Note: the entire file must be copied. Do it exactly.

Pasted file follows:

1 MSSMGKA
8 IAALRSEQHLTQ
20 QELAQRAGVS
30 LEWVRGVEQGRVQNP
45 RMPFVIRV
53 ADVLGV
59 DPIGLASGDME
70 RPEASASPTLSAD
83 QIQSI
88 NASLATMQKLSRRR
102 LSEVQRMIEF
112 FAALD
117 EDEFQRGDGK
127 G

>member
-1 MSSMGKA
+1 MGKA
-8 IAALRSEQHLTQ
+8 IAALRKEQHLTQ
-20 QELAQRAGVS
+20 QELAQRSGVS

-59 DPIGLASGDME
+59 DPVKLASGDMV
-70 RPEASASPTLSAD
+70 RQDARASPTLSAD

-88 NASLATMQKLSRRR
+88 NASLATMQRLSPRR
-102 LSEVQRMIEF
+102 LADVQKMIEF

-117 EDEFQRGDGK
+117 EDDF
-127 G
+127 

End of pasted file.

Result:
1 MSSMGKA
8 IAALRSEQHLTQ
20 QELAQRAGVS
30 LEWVRGVEQGRVQNP
45 RMPFVIRV
53 ADVLGV
59 DPIGLASGDME
70 RPEASASPTLSAD
83 QIQSI
88 NASLATMQKLSRRR
102 LSEVQRMIEF
112 FAALD
117 EDEFQRGDGK
127 G

>member
-1 MSSMGKA
+1 MGKA
-8 IAALRSEQHLTQ
+8 IAALRKEQHLTQ
-20 QELAQRAGVS
+20 QELAQRSGVS

-59 DPIGLASGDME
+59 DPVKLASGDMV
-70 RPEASASPTLSAD
+70 RQDARASPTLSAD

-88 NASLATMQKLSRRR
+88 NASLATMQRLSPRR
-102 LSEVQRMIEF
+102 LADVQKMIEF

-117 EDEFQRGDGK
+117 EDDF
-127 G
+127 